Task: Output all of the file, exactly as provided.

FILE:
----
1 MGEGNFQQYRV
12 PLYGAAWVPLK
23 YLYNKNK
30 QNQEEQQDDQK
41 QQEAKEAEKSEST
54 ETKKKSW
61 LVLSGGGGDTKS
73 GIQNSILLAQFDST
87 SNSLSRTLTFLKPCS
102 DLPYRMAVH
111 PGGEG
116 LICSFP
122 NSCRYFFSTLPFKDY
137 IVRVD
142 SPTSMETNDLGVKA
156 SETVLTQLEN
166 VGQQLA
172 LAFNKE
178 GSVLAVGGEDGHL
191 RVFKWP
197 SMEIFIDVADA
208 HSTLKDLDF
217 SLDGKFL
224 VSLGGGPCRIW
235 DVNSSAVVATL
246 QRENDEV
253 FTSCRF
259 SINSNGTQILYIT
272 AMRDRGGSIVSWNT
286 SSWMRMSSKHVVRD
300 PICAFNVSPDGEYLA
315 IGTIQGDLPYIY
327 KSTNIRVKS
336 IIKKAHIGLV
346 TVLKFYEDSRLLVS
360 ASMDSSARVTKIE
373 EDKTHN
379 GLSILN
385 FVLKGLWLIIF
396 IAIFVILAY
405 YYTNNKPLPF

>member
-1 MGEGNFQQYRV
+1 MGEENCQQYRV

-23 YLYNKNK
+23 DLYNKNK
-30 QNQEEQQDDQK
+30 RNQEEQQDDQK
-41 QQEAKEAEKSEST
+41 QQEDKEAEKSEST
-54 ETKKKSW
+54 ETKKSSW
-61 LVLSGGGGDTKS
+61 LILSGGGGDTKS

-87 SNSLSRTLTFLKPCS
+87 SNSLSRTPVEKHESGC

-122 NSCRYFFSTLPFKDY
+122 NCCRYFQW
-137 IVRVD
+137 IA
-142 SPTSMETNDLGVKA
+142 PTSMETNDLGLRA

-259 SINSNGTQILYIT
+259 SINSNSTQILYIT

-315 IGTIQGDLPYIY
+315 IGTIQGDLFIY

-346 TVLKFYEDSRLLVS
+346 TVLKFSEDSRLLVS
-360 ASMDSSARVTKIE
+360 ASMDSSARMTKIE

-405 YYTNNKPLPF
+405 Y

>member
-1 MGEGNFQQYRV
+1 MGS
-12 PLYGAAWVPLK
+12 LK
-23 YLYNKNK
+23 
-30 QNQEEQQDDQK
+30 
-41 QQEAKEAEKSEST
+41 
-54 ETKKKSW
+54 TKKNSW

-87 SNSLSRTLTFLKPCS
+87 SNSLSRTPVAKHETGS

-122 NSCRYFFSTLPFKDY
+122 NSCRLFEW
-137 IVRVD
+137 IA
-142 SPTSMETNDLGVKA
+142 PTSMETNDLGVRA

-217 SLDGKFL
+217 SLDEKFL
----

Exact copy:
1 MGEGNFQQYRV
12 PLYGAAWVPLK
23 YLYNKNK
30 QNQEEQQDDQK
41 QQEAKEAEKSEST
54 ETKKKSW
61 LVLSGGGGDTKS
73 GIQNSILLAQFDST
87 SNSLSRTLTFLKPCS
102 DLPYRMAVH
111 PGGEG
116 LICSFP
122 NSCRYFFSTLPFKDY
137 IVRVD
142 SPTSMETNDLGVKA
156 SETVLTQLEN
166 VGQQLA
172 LAFNKE
178 GSVLAVGGEDGHL
191 RVFKWP
197 SMEIFIDVADA
208 HSTLKDLDF
217 SLDGKFL
224 VSLGGGPCRIW
235 DVNSSAVVATL
246 QRENDEV
253 FTSCRF
259 SINSNGTQILYIT
272 AMRDRGGSIVSWNT
286 SSWMRMSSKHVVRD
300 PICAFNVSPDGEYLA
315 IGTIQGDLPYIY
327 KSTNIRVKS
336 IIKKAHIGLV
346 TVLKFYEDSRLLVS
360 ASMDSSARVTKIE
373 EDKTHN
379 GLSILN
385 FVLKGLWLIIF
396 IAIFVILAY
405 YYTNNKPLPF

>member
-1 MGEGNFQQYRV
+1 MGEENCQQYRV

-23 YLYNKNK
+23 DLYNKNK
-30 QNQEEQQDDQK
+30 RNQEEQQDDQK
-41 QQEAKEAEKSEST
+41 QQEDKEAEKSEST
-54 ETKKKSW
+54 ETKKSSW
-61 LVLSGGGGDTKS
+61 LILSGGGGDTKS

-87 SNSLSRTLTFLKPCS
+87 SNSLSRTPVEKHESGC

-122 NSCRYFFSTLPFKDY
+122 NCCRYFQW
-137 IVRVD
+137 IA
-142 SPTSMETNDLGVKA
+142 PTSMETNDLGLRA

-259 SINSNGTQILYIT
+259 SINSNSTQILYIT

-315 IGTIQGDLPYIY
+315 IGTIQGDLFIY

-346 TVLKFYEDSRLLVS
+346 TVLKFSEDSRLLVS
-360 ASMDSSARVTKIE
+360 ASMDSSARMTKIE

-405 YYTNNKPLPF
+405 Y

>member
-1 MGEGNFQQYRV
+1 MGS
-12 PLYGAAWVPLK
+12 LK
-23 YLYNKNK
+23 
-30 QNQEEQQDDQK
+30 
-41 QQEAKEAEKSEST
+41 
-54 ETKKKSW
+54 TKKNSW

-87 SNSLSRTLTFLKPCS
+87 SNSLSRTPVAKHETGS

-122 NSCRYFFSTLPFKDY
+122 NSCRLFEW
-137 IVRVD
+137 IA
-142 SPTSMETNDLGVKA
+142 PTSMETNDLGVRA

-217 SLDGKFL
+217 SLDEKFL